Washington, D.C. – The U.S. Court of Appeals for the 6th Circuit today issued a unanimous decision that the government cannot restrict individuals’ right to earn an honest living by imposing protectionist regulations. The decision upholds a lower court finding that Tennessee’s state-imposed casket monopoly unconstitutionally violates the right of independent casket retailers to earn an honest living free from excessive government regulation. This is the first federal appeals court victory for economic liberty since it was gutted by the New Deal. The decision further opens the way for entrepreneurs to sell caskets in Tennessee and elsewhere without first having to secure a state-issued funeral director’s license, which greatly limited competition and thereby drove up prices for consumers.
?This decision is another nail in the coffin of government-imposed monopolies,? said Chip Mellor, president and general counsel of the Institute, the lead attorney on this case. ?The implications for this decision go far beyond casket retailing and call into question government’s common practice of protecting politically powerful businesses from competition. The Institute for Justice will now use this precedent as a launching pad for new legal challenges where the force of government is used for nothing more than naked economic protectionism.?
The Institute for Justice’s litigation and advocacy led to the deregulation of cosmetology in Washington, D.C., freed California hairbraiders from anti-competitive regulations, helped break open Denver’s 50-year-old taxi monopoly as well as opened taxi markets in Cincinnati and Indianapolis, removed barriers to entry for New York City’s jitney vans, ended a decades-old limousine cartel in Las Vegas, and opened up Houston for new van service. The Institute for Justice is currently challenging Oklahoma’s government-imposed casket cartel. That case has already been argued before a federal court.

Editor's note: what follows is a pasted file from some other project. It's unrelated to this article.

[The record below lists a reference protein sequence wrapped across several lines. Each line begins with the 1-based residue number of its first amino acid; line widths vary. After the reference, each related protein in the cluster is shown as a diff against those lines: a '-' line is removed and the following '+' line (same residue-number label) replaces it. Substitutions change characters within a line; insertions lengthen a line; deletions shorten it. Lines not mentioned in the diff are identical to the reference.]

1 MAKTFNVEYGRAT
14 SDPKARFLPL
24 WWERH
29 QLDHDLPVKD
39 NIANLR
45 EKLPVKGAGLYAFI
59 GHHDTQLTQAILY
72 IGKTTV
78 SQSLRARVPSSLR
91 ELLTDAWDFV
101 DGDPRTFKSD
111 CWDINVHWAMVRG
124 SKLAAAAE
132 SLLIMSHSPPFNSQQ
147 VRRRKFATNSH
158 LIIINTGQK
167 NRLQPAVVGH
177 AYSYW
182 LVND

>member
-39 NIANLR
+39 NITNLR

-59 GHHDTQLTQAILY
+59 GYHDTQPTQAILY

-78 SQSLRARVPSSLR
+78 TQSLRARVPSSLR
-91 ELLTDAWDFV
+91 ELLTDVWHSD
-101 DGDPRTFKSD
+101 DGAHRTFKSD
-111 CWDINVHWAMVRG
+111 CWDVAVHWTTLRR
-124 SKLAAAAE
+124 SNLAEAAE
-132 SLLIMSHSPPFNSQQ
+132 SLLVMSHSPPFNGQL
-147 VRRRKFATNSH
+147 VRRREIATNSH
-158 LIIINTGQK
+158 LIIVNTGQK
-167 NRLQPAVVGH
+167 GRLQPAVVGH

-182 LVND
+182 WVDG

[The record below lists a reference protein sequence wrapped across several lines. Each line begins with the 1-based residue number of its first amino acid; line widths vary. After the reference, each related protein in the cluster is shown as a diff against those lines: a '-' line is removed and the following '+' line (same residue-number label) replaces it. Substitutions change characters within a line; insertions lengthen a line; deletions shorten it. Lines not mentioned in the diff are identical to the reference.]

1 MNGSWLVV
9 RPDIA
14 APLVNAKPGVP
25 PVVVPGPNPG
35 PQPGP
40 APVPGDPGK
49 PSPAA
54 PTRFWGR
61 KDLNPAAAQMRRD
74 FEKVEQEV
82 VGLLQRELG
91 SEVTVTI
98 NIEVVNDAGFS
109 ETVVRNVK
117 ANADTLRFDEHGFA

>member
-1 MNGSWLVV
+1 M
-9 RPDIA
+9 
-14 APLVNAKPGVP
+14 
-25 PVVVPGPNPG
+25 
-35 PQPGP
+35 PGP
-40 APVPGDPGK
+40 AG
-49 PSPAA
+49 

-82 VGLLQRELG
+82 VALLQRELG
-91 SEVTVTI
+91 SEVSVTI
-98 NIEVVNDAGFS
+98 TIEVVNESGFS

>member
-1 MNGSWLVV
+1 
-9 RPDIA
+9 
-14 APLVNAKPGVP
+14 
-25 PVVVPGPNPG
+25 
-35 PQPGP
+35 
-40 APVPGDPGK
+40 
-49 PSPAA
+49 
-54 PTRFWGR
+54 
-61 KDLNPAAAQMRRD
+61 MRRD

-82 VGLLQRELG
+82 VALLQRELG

Even though casket retailers don’t perform funerals and don’t handle dead bodies, the State of Tennessee had required anyone selling caskets in the state to secure a state-issued funeral director’s license, which required years of training at a cost of thousands of dollars and required individuals seeking the license to embalm 25 dead bodies. The unlicensed sale of caskets was a crime in Tennessee and is still outlawed in nearly a dozen other states.
In the Institute for Justice’s case, Tennessee’s Board of Funeral Directors and Embalmers (which is made up of seven members, six of whom are licensed funeral directors) forced Reverend Nathaniel Craigmiles and Tommy Wilson of Craigmiles Wilson Casket Supply in Chattanooga, and Angela Brent and Jerry Harwood of The Casket Store in Knoxville, to close their businesses and threatened them with fines and jail time for selling caskets without a funeral director’s license. But Reverend Craigmiles and the others teamed up with the Institute for Justice, a Washington, D.C.-based public interest law firm, to file a federal lawsuit challenging the requirement.